Wednesday, October 24, 2007

The trouble with the newspaper bidness

Banjo and blogH cover the Chronic's latest woes: more staff cutbacks coming.

I posted previously about some of my newspaper experience; for the sake of full disclosure, I worked for a handful of Hearst's Texas newspapers, on the ad side, between 1981 and 1992.

The profit margin of an urban daily like the Chronicle probably averages something around 20-25%. It might have dropped into the teens lately. The general state of affairs in the newspaper industry -- going back twenty-five years to my time -- is that as circulation and subsequently advertising continually erode, expenses have to be reduced in order to sustain that margin. See, most newspapers don't cut staff to stay in business; they cut staff to maintain the highest profits for any business you can think of. Smaller "community" newspapers run higher margins; the Plainview Daily Herald ran 30% in 1987 and Hearst budgeted 33% in 1988. I know this because I prepared the corporate budgets both years. When the Beaumont Enterprise was sold to Hearst in 1984, the publisher at the time -- who was also the president of Jefferson-Pilot Publications, the seller -- bragged to the Hearst guys that he was running that newspaper at a 40% profit margin. Their response: "You're not paying your people enough."

"A position-elimination program" is the only way left to Jack Sweeney and his brethren at newspapers large and small, all across the nation, to preserve their bonuses and ultimately their own jobs. Just as it was a generation ago, they're all hoping to make it to their own cushy retirements before the really bad shit hits the fan.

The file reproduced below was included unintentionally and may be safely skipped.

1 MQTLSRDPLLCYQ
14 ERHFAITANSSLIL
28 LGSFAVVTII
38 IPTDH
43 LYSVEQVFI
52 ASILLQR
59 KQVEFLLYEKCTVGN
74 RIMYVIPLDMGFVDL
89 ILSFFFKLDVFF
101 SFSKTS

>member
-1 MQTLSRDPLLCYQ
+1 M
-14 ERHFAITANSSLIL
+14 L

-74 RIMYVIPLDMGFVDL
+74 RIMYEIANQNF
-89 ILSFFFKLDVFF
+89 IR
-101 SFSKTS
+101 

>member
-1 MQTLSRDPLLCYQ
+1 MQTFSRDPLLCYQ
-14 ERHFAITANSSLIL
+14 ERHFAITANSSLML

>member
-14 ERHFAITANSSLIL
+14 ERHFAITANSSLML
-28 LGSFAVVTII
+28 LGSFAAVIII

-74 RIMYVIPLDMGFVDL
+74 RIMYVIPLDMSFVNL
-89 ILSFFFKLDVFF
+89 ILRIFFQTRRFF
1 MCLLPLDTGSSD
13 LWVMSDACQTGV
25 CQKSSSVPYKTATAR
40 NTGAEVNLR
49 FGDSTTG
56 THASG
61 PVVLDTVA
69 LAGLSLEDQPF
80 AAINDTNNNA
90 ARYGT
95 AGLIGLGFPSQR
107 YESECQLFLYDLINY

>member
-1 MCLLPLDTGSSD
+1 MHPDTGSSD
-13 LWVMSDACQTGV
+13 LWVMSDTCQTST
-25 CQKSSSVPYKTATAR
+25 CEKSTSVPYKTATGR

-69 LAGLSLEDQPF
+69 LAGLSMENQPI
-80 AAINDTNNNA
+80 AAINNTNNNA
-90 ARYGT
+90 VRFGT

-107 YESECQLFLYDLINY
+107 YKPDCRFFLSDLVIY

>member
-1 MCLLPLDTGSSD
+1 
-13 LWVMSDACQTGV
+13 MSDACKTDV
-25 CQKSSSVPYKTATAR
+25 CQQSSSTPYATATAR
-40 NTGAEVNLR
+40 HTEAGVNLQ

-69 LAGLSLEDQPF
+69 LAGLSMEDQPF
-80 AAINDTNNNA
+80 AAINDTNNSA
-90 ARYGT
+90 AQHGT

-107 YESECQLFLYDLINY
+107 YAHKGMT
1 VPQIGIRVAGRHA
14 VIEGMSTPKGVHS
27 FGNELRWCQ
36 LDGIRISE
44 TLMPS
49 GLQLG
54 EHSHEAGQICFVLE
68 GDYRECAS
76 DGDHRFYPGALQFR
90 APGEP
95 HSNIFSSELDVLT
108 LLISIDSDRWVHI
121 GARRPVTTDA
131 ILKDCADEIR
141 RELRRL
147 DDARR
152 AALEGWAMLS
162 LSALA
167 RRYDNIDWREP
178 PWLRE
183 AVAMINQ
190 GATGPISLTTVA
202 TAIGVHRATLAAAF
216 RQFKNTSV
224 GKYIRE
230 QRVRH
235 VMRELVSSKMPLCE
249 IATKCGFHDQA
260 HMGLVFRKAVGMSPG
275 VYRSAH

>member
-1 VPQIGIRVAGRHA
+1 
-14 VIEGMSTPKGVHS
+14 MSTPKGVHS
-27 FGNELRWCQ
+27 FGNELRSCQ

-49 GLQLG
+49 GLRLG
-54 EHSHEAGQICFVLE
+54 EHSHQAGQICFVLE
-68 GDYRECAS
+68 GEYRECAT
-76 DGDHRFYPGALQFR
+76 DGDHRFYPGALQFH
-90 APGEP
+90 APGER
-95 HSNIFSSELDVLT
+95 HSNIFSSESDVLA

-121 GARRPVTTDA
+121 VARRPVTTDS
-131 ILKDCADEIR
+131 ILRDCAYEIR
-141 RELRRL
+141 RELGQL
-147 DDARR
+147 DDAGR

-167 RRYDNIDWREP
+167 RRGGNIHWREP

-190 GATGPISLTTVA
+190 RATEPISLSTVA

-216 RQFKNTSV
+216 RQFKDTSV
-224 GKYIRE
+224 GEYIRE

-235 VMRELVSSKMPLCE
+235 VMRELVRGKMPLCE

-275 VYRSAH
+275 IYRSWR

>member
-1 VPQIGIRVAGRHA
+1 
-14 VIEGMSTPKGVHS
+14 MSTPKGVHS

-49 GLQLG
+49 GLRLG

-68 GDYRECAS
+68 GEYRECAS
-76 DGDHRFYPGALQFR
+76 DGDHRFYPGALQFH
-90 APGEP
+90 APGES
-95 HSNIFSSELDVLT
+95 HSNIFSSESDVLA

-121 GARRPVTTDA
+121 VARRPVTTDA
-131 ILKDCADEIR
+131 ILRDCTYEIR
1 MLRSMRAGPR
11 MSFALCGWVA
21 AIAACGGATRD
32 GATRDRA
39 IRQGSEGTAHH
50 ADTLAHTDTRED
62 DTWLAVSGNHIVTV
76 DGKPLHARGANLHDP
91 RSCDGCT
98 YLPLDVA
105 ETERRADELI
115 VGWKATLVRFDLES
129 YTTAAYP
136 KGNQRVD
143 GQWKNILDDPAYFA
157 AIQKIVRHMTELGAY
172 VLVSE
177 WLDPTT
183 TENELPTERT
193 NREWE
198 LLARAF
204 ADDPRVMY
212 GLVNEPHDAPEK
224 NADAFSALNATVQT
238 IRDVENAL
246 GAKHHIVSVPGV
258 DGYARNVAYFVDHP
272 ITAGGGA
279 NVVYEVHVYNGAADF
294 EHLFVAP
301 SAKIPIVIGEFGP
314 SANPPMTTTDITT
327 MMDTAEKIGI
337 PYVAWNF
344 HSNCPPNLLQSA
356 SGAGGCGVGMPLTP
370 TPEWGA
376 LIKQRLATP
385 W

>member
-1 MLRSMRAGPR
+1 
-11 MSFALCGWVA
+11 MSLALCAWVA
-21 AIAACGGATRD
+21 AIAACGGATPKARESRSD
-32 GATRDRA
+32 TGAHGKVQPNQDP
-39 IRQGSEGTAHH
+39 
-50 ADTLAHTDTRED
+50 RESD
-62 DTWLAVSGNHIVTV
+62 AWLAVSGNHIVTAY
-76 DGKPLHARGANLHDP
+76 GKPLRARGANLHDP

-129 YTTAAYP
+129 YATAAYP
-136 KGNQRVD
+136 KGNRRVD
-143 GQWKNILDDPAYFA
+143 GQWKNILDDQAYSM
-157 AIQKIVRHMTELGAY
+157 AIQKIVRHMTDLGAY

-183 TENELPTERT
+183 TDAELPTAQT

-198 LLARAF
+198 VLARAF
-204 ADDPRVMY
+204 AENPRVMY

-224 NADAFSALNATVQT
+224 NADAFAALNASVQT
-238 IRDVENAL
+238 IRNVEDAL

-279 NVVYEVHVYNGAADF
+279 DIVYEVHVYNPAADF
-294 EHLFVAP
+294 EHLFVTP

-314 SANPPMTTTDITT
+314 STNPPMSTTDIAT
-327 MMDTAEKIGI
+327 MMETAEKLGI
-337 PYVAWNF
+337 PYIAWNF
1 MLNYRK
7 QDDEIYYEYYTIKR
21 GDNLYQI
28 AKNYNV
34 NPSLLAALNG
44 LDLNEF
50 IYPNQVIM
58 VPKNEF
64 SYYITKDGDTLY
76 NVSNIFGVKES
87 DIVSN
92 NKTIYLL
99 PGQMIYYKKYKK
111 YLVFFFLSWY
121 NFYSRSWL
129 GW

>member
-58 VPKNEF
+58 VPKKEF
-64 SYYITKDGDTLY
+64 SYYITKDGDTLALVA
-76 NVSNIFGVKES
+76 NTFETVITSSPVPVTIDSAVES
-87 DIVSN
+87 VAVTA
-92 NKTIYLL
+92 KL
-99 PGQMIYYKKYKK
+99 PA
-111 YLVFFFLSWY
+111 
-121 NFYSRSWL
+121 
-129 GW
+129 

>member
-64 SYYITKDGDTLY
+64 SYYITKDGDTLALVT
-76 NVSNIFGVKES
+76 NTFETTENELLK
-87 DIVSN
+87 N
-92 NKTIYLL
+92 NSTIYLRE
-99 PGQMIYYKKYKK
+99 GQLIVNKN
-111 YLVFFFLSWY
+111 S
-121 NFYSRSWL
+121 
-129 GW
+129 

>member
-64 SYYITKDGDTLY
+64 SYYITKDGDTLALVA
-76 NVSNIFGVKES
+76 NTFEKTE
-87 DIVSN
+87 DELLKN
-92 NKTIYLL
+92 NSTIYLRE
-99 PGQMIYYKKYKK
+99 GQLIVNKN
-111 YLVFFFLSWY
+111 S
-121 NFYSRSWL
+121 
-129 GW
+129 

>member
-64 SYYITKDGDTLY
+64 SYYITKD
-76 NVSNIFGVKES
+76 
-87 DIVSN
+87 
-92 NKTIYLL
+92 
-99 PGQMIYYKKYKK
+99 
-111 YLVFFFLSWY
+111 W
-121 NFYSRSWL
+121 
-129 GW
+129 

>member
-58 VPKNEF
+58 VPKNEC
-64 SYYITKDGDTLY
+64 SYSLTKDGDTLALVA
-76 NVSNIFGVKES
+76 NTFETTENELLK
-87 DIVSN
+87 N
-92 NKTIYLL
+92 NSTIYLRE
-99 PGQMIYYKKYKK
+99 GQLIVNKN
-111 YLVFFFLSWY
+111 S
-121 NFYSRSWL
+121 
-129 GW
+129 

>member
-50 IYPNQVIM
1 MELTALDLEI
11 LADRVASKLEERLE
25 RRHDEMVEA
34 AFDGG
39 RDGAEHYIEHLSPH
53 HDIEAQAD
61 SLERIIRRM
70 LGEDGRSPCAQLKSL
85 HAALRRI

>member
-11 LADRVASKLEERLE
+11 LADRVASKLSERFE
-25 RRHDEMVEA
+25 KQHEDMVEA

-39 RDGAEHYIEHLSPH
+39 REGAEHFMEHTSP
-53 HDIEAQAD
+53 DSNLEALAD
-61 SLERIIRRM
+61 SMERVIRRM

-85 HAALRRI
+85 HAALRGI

Every now and then I get the distinct impression that the printed newspaper as we have all known it will be read only in a museum by the next generation. See, I grew up reading the funnies with my dad, sitting on his lap. When I was a teenager he would announce, as I ambled into the kitchen in the morning: "the Astros won last night". That's how I became a newspaper reader, not a newspaper employee. And that just doesn't happen any more. Kids get what little news they care about any place except from the newspaper. They're too busy texting to get ink on their fingers.

I have absolutely no idea who's going to pay to gather the news in the future. Those profit margins provided the hundreds of staffers to work city hall, the courthouse, the football games and so on. Newspapers have been paying that freight -- to go out and get the news and then get it to us -- for well over a hundred years. But they don't want to do it any more. Costs too much.

And that's where the breakdown will be -- make that, 'is'. The one between the truth and the spin. If the business model doesn't make it worthwhile to gather news, and everybody just prints or posts the press release, and something like net neutrality stifles the blogosphere ...

We can all whine about bias and lack of coverage and cutbacks, but when the newspaper business quits (more likely than going under), there's precious little in terms of infrastructure in the news business to fill the void. TV and radio haven't been doing that job for years (decades, in some cases).

Maybe the corporate media is lazy and too heavily influenced by its profit motive and its ultra-Republican managers, but it's the only thing most of us bloggers -- and citizens -- have. We kinda need them to hang in there.

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